|.............................Fly Fishing Yellowstone National Park
I am calling this series Yellowstone Journals and Additional Information. It is a collection of a
rambling mixture of experiences on the streams with some notes, tips and additional information
thrown in. Some of this comes from my video tape logs (record of video shot) and notes made on
my daily note books.
I guess I should have started with the Firehole River instead of the Blacktail Deer
Creek. I just thought about the fact that the Firehole is the first stream in the park
that becomes fishable when the season first opens. It is the first place most anglers
go to on opening day. The reason is simple. When the season opens the water is still
very cold in most streams in the park. The Firehole has its own built in heating
system called geysers. The added warm water turns the trout in the Firehole River on
long before those in the other streams.
Now it is not my intentions to start with this article at the beginning of the season. I will
have another complete section on that near the time the fishing season starts. For
now I am rambling through notes taken on various trip to the Firehole. That happens
to be lot of trips. We have fished this river as many as fifteen or twenty days in a
season. It is one of our favorite streams for sure.
The first time we ever fished the Firehole was quite an experience. It was the first
week of July and the air temperatures were very warm during the afternoons. The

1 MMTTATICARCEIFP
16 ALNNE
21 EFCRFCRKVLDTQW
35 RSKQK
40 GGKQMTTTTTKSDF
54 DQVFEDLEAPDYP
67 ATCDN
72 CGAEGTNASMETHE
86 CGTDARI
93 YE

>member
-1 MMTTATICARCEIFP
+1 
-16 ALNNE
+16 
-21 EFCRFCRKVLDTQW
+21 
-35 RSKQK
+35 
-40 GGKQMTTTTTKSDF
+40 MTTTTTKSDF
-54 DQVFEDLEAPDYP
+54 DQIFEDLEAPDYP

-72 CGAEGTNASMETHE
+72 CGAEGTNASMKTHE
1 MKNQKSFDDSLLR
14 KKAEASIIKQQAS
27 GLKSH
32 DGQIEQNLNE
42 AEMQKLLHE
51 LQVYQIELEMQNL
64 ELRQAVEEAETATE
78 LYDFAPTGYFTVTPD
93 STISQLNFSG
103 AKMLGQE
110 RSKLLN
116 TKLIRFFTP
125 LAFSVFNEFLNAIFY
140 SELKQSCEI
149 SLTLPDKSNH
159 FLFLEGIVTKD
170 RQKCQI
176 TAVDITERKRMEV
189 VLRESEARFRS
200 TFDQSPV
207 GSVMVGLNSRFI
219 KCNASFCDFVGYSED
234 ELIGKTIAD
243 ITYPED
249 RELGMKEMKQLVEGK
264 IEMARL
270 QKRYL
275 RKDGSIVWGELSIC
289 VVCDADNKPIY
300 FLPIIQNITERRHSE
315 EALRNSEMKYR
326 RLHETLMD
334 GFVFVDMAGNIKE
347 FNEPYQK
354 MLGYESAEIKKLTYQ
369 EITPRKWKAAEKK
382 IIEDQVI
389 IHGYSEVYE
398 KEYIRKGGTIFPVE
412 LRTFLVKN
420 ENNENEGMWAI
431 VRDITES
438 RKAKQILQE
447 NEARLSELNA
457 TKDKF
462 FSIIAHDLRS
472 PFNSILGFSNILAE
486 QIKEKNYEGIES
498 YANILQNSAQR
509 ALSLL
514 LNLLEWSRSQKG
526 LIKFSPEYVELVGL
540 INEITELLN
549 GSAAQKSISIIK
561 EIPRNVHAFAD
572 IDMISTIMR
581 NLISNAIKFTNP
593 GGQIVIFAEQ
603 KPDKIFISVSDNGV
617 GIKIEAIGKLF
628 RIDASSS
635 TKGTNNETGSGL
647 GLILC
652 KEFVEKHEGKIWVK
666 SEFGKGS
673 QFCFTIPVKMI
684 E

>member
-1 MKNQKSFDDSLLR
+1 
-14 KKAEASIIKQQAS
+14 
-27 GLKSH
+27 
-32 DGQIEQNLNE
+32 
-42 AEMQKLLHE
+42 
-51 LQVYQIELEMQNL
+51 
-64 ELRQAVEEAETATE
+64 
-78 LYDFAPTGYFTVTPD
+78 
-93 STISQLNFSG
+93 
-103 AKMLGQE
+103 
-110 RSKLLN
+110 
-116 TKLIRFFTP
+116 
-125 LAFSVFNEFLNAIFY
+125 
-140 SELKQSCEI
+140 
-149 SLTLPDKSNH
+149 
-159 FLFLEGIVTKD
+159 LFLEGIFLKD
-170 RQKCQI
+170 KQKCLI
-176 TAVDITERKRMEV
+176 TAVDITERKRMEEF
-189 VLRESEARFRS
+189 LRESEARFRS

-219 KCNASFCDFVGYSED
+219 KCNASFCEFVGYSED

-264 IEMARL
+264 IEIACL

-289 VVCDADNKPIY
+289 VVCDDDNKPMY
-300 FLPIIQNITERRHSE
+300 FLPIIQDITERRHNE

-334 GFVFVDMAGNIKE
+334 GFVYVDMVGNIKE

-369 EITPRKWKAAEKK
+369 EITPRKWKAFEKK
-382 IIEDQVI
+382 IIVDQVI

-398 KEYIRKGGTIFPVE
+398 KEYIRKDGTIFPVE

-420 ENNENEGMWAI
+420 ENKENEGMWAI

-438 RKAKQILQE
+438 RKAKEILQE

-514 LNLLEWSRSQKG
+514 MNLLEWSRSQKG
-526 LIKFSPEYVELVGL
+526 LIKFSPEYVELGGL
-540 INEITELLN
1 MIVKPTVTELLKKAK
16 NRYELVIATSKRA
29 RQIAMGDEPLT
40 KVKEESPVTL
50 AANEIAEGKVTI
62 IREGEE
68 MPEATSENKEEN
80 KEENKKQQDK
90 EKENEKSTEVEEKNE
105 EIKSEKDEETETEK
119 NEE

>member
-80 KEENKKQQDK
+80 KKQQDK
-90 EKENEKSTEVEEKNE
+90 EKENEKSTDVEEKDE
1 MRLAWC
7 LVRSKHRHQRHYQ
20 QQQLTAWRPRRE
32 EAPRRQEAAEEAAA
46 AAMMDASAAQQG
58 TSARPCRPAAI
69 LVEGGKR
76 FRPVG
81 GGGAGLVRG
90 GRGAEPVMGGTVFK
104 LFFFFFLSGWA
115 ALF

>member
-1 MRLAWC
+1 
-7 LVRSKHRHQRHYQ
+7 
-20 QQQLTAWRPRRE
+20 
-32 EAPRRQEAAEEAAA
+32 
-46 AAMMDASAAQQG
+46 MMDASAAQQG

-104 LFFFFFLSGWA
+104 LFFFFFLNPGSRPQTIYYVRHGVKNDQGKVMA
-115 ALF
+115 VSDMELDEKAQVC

water in the river was already too warm for good fishing in most of the river. The local
fly shops had already stopped sending people to the Firehole River. There were few
anglers along the river when drove up the stream from the Madison River all the way
to the Old Faithful Area. We turned around and went back downstream for about 4
miles and parked along the stream. It was very late in the date, not long before dark.
We meet a man in the parking lot putting his waders up who told us that he had
caught about a dozen trout on a small black ant. The guy proceeded to give us one
of his ant flies.
We walked down to the stream to the same area he had fished and I caught a 12
inch brown trout about my tenth cast. Angie didn't even have the camera setup. A
few minutes later I caught another smaller brown trout. The next thing I did was loose
the fly. I searched through our boxes and ants but could not find one close to the one
he gave us. All of our ants were far to large compared to his which I would guess was
about a size 20. I changed flies until dark and never got another take.
The next morning at Bud and Lilly's Fly Shop in West Yellowstone, I purchased the
closest thing I could find to the guys fly I had lost. That next day we fished the
Madison outside the park and returned to the park at about 5:00 P.M. It was much
earlier in the day than the day before. I didn't get a take until about 8:00. We had
arrived too early in the day. The thing that was confusing that I noticed in particular
the second day on the Firehole River was that the trout were feeding heavy on the
caddisflies. The temperature would drop a lot near dark and get cold enough for a
light jacket. That drop in temperature when the sun went down seemed to turn the
I swapped to various caddisfly patterns. It was clear the main caddisflies on the water
was one of the Spotted Sedge species. There were others there but not in the
quantities of the Spotted Sedges. I managed to catch two more brown trout neither of
which were over 12 inches that second day. It seemed the problem was the large
number of caddisflies on the water. The water was covered with them by dark. I
couldn't figure out why the ant worked the day before and for the guy we meet the
first day. Ok, I will guess it was because it was different from the hundreds of
caddisflies but if that is the reason, why wouldn't they take my other ant patterns.
Copyright 2009 James Marsh